Artificial Intelligence in Image-Based Screening and Diagnostics of Pulmonary Tuberculosis

A special issue of Diagnostics (ISSN 2075-4418). This special issue belongs to the section "Machine Learning and Artificial Intelligence in Diagnostics".

Deadline for manuscript submissions: closed (30 November 2021) | Viewed by 9641

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National Library of Medicine, National Institutes of Health, Bethesda, MD 20894, USA
Interests: machine learning; artificial intelligence; medical image analysis; image informatics; multimodal data analysis; data science
Special Issues, Collections and Topics in MDPI journals

E-Mail Website
Guest Editor
National Library of Medicine, National Institutes of Health, Bethesda, MD 20894, USA
Interests: machine learning; artificial intelligence; computer vision; medical image analysis; data science; biomaterial-associated infections; music therapy
Special Issues, Collections and Topics in MDPI journals

Special Issue Information

Dear Colleagues,

In 2020, the World Health Organization (WHO) estimated that 10 million people were infected with tuberculosis (TB) worldwide. A total of 1.4 million people died from TB in 2019 (including 208,000 people with HIV). Worldwide, TB is one of the top 10 causes of death and the leading cause from a single infectious agent (above HIV/AIDS). Further, child and adolescent TB is often overlooked by health providers and can be difficult to diagnose and treat. Additionally, multidrug-resistant TB (MDR-TB) remains a public health crisis and a health security threat. A global total of 206,030 people with multidrug- or rifampicin-resistant TB (MDR/RR-TB) were detected and notified in 2019—a 10% increase from 186,883 in 2018.

Early screening and diagnosis play a crucial role in increasing the survival rate. There are several diagnostic methods, including the slow sputum culture, tissue biopsy analysis, as well as the WHO-recommended Xpert MTB/RIF, Xpert Ultra, and TrueNAT assays. Radiographic imaging methods such as computed tomography (CT) and chest-X-rays (CXRs) are also widely used for screening and diagnosis. Research on using artificial intelligence (AI) and machine learning (ML) methods for image-based screening and diagnostics of pulmonary TB has gained significance because they offer the promise of alleviating the human burden in screening in countries that lack adequate resources.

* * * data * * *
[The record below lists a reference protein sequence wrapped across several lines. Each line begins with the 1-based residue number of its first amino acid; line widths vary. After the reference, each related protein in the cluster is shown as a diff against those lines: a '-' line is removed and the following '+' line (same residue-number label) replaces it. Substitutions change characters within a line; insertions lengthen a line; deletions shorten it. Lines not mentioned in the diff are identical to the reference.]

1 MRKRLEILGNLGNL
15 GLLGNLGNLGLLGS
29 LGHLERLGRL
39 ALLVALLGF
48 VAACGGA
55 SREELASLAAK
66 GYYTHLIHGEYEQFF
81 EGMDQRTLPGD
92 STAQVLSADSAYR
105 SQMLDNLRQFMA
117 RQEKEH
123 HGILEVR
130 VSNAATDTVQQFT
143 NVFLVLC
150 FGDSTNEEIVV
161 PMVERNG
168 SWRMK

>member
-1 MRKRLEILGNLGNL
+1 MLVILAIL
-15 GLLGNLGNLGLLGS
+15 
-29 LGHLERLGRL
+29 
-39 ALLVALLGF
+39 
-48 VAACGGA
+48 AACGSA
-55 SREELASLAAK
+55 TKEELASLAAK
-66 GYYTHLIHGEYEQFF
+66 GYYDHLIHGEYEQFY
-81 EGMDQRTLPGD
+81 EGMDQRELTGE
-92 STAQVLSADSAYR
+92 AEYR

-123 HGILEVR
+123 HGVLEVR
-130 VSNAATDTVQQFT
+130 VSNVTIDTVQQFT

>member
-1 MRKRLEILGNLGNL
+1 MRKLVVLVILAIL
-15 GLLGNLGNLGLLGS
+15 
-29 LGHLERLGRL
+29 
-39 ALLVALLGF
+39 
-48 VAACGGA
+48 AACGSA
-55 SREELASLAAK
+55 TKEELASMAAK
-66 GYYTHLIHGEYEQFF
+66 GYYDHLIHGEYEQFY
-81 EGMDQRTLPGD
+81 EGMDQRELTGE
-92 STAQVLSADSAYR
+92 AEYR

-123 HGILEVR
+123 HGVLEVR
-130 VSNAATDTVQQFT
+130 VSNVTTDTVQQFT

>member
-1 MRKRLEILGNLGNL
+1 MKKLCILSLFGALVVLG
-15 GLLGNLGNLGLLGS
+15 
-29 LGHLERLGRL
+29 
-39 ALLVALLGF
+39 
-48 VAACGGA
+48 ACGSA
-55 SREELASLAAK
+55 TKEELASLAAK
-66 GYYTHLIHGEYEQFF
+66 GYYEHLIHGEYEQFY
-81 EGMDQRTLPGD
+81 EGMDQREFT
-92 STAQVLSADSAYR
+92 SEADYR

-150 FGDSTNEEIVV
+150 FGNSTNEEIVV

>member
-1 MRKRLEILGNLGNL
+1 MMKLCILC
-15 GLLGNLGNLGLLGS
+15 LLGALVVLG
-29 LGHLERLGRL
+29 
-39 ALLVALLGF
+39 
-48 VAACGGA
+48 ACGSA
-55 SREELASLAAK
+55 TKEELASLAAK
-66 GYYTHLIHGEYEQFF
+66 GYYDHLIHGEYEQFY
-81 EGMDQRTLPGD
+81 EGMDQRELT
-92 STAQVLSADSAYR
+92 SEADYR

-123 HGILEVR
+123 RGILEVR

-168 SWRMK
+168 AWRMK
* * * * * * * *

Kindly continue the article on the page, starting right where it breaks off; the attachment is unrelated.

Through this Special Issue, “Artificial Intelligence in Image-Based Screening and Diagnostics of Pulmonary Tuberculosis”, we aim to include primary research studies and literature reviews focusing on the novel AI/ML methods and their application in the screening and diagnosis of pulmonary MDR- and drug-sensitive TB. It will help convey the state-of-the-art in AI that has made or exhibits the potential to make a significant contribution to an important global health challenge.

Dr. Sameer Antani
Dr. Sivaramakrishnan Rajaraman
Guest Editors

Manuscript Submission Information

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Keywords

  • artificial intelligence
  • image-based screening and diagnostics
  • computer-aided diagnosis